Nitric oxide (⋅NO) was originally identified as an innate cytotoxin. However, in tumors it can enhance resistance to chemotherapy and exacerbate cancer progression. Our previous studies indicated that ⋅NO/⋅NO-derived species react with etoposide (VP-16) in vitro and form products that show significantly reduced activity toward HL60 cells and lipopolysaccharide (LPS)-induced macrophages. Here, we further confirm the hypothesis that ÷NO generation contributes to VP-16 resistance by examining interactions of ⋅NO with VP-16 in inducible nitric-oxide synthase (iNOS)–expressing human melanoma A375 cells. Inhibition of iNOS catalysis by N6-(1-iminoethyl)-l-lysine dihydrochloride (L-NIL) in human melanoma A375 cells reversed VP-16 resistance, leading to increased DNA damage and apoptosis. Furthermore, we found that coculturing A375 melanoma cells with LPS-induced macrophage RAW cells also significantly reduced VP-16 cytotoxicity and DNA damage in A375 cells. We also examined the interactions of ⋅NO with another topoisomerase active drug, Adriamycin, in A375 cells. In contrast, to VP-16, ⋅NO caused no significant modulation of cytotoxicity or Adriamycin-dependent apoptosis, suggesting that ⋅NO does not interact with Adriamycin. Our studies support the hypothesis that ⋅NO oxidative chemistry can detoxify VP-16 through direct nitrogen oxide radical attack. Our results provide insights into the pharmacology and anticancer mechanisms of VP-16 that may ultimately contribute to increased resistance, treatment failure, and induction of secondary leukemia in VP-16–treated patients.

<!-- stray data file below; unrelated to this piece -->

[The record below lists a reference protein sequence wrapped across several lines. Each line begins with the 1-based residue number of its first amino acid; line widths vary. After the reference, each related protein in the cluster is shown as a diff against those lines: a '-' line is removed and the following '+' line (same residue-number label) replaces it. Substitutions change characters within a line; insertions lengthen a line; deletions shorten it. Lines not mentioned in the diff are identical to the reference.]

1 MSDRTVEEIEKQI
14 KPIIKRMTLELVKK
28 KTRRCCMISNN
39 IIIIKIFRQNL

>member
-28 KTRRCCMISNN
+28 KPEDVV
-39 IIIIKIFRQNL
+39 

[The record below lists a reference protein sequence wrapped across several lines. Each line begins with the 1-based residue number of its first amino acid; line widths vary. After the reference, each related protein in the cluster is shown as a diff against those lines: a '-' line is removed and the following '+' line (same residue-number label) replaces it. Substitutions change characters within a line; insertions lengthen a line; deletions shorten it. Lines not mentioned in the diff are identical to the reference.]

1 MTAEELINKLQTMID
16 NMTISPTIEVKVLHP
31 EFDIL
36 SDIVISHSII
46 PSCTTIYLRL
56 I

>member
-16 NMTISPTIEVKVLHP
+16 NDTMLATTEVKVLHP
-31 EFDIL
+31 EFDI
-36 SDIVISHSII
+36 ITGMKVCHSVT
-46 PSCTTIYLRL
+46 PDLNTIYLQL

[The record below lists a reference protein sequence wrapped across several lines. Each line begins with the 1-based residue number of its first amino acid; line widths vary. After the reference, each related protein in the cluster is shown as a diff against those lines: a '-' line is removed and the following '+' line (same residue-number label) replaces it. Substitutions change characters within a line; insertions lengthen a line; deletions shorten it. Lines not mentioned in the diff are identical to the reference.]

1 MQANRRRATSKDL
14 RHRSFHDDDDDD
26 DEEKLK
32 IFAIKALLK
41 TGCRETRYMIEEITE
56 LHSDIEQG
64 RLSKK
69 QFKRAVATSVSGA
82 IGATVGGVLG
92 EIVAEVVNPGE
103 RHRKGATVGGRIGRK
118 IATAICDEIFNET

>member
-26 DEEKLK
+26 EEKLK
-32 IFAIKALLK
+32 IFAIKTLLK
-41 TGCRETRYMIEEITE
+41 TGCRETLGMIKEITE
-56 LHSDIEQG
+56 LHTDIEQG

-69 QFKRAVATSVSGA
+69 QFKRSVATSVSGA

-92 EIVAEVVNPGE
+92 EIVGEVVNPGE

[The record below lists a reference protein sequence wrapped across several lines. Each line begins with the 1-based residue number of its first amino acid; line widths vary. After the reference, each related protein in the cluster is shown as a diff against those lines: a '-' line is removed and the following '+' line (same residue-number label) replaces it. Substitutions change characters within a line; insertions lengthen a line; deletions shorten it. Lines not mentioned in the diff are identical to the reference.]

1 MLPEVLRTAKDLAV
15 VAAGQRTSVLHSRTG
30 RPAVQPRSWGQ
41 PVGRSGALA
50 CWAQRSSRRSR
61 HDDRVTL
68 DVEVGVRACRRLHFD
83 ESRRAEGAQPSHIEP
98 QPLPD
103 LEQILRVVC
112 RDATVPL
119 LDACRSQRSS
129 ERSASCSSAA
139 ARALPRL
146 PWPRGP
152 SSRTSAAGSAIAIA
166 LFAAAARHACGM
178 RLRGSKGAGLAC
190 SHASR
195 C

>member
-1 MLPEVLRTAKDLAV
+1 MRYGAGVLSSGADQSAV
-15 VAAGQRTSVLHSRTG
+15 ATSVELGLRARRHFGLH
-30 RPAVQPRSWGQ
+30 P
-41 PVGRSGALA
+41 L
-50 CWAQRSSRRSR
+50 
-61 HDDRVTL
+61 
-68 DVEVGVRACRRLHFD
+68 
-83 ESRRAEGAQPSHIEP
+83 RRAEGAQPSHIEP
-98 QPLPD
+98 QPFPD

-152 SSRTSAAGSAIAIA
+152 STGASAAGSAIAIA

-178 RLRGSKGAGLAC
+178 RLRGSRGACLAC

Topoisomerases constitute an important class of nuclear enzymes responsible for maintaining the topology and function of DNA. Inhibition and/or interference with topoisomerase functions lead to cell death. A large number of clinically active anticancer drugs (e.g., etoposide, adriamycin, and camptothecin) interact with and poison topoisomerases, causing significant DNA damage and cell death. Etoposide (VP-16), a topoisomerase II (topo II) poison, is active against lung and testicular cancers and lymphoma (Henwood and Brogden, 1990). Adriamycin (Adr), also a Topo II poison (Liu, 1989), is active against a wide range of cancers, including leukemias, bladder, breast, lung, and multiple myelomas (Sinha, 1995).
VP-16 is rapidly metabolized by cytochrome P-450 (P450) and peroxidases to o-dihydroxy and o-quinone derivatives of VP-16 (Haim et al., 1986, 1987a,b; VanMaanen et al., 1987; Kalyanaraman et al., 1989; Kagan et al., 2001), and the formation of these metabolites requires the generation of a VP-16 radical (VP-16⋅) formed from the oxidation of the 4′-OH group of VP-16 (Haim et al., 1987a,b). VP-16 metabolites bind to cellular components (Haim et al., 1986, 1987b) and cause DNA strand cleavage through a Topo II–mediated mechanism (Sinha et al., 1990; Gantchev and Hunting, 1998). VP-16⋅ causes oxidative stress both in vitro and in vivo by oxidizing glutathione and forming the glutathione thiol radical (Katki et al., 1987). In addition, VP-16-o-quinone has been reported to form glutathione adducts in HL60 cells (Fan et al., 2006).
Adriamycin has been reported to intercalate into DNA and binds covalently to DNA and proteins via generation of reactive species through reductive bioactivation (Sinha, 1980; Sinha et al., 1984). Reductive activation also generates free radicals via the formation of semiquinone radical and its reaction with molecular oxygen (Kalyanaraman et al., 1980; Myers et al., 1987; Sinha et al., 1987). Although the covalent binding to DNA and formation of free radicals are implicated in the mechanisms of Adr cytotoxicity (Myers et al., 1987; Sinha et al., 1987) and cardiotoxicity (Doroshow 1983; Rajagopalan et al., 1988), poisoning of Topo II is considered to play an important role in tumor cell death.